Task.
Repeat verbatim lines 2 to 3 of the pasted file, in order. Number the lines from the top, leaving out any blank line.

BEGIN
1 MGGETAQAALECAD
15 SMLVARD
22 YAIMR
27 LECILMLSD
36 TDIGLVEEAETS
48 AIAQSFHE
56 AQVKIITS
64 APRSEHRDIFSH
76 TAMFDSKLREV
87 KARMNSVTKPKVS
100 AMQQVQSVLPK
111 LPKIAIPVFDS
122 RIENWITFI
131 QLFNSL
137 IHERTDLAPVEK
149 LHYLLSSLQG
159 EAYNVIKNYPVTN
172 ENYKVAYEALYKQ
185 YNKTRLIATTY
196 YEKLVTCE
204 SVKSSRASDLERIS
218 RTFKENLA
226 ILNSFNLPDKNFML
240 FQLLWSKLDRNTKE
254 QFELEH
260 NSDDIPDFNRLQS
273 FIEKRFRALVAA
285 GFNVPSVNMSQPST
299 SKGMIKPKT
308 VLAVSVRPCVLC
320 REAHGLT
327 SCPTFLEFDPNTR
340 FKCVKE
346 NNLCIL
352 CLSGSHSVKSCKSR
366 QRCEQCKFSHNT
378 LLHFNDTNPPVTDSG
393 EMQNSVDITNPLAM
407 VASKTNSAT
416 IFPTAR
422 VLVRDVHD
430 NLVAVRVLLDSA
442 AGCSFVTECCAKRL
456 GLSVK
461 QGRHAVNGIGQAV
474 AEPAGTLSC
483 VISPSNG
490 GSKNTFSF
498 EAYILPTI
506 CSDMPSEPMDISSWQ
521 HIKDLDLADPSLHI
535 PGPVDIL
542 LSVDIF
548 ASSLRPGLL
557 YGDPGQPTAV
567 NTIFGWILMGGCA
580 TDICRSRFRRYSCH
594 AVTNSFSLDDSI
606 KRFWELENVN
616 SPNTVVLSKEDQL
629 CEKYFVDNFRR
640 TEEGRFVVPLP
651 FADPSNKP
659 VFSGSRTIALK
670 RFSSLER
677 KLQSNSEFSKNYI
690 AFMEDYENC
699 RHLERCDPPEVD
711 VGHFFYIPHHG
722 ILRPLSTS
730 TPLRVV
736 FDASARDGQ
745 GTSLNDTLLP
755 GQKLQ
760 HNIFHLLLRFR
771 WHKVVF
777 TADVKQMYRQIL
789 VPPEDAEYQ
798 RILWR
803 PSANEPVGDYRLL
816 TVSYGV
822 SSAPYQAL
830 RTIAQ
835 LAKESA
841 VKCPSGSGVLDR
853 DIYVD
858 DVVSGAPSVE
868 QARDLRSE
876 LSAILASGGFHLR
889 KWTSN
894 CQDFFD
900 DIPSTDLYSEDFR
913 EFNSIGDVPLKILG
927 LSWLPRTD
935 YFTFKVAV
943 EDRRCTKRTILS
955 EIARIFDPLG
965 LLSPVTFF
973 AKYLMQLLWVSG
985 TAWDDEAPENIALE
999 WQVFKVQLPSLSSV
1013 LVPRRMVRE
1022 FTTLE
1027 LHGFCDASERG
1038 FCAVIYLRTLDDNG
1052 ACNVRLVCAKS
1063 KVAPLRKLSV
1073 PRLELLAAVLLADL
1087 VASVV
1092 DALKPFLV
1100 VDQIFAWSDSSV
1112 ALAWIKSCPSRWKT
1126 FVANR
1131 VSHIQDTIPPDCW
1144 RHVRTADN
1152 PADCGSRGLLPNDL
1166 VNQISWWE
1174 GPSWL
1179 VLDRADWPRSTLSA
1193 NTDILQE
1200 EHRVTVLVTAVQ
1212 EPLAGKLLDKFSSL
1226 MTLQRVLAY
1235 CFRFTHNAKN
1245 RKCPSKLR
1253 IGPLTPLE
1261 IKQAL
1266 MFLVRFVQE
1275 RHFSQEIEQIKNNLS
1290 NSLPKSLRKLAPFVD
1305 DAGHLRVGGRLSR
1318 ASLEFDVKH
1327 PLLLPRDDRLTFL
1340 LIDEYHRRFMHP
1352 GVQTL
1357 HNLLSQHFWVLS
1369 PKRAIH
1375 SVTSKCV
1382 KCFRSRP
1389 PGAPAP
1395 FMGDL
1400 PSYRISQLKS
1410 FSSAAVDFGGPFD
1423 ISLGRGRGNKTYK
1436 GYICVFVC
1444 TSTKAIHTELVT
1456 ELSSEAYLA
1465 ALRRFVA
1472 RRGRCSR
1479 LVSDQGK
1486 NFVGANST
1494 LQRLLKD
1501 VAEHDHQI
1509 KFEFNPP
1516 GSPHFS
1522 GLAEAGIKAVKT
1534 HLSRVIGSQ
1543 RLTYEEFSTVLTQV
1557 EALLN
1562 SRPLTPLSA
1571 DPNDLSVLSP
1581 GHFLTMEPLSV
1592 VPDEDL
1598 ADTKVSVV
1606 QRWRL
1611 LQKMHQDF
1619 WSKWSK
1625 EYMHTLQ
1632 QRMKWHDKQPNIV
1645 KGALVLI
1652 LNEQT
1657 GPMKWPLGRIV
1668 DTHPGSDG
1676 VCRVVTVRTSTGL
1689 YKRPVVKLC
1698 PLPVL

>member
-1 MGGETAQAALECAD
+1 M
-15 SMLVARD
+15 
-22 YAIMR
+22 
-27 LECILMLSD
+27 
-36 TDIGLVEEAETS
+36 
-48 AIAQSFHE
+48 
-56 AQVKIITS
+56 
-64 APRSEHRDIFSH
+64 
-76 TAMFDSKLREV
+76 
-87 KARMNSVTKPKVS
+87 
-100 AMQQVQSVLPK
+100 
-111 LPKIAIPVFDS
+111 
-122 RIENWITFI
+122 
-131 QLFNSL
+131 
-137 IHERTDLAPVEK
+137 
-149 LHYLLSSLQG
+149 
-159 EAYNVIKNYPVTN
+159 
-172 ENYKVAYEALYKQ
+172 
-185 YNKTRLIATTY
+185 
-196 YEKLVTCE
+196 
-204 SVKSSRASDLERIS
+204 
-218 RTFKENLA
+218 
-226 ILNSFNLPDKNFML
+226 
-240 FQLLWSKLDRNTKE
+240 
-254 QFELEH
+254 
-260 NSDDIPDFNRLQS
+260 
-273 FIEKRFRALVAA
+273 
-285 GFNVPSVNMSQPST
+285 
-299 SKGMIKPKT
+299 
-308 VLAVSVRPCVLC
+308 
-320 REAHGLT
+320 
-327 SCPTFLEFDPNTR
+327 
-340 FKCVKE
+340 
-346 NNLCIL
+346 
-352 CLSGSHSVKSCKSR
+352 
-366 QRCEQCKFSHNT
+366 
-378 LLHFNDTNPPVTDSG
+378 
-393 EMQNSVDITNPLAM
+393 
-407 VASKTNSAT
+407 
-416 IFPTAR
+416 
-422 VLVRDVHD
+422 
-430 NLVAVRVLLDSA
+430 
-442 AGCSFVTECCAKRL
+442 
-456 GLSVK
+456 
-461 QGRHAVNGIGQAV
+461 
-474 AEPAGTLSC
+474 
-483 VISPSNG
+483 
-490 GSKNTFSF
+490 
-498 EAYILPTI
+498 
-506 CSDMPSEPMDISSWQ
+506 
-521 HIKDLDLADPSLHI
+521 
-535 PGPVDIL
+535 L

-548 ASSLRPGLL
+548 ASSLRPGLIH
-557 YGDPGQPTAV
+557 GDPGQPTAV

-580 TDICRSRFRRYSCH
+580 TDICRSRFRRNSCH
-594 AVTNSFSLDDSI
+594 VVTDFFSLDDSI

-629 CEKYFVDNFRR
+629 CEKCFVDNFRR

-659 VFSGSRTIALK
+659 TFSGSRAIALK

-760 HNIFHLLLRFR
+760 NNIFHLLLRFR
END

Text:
15 SMLVARD
22 YAIMR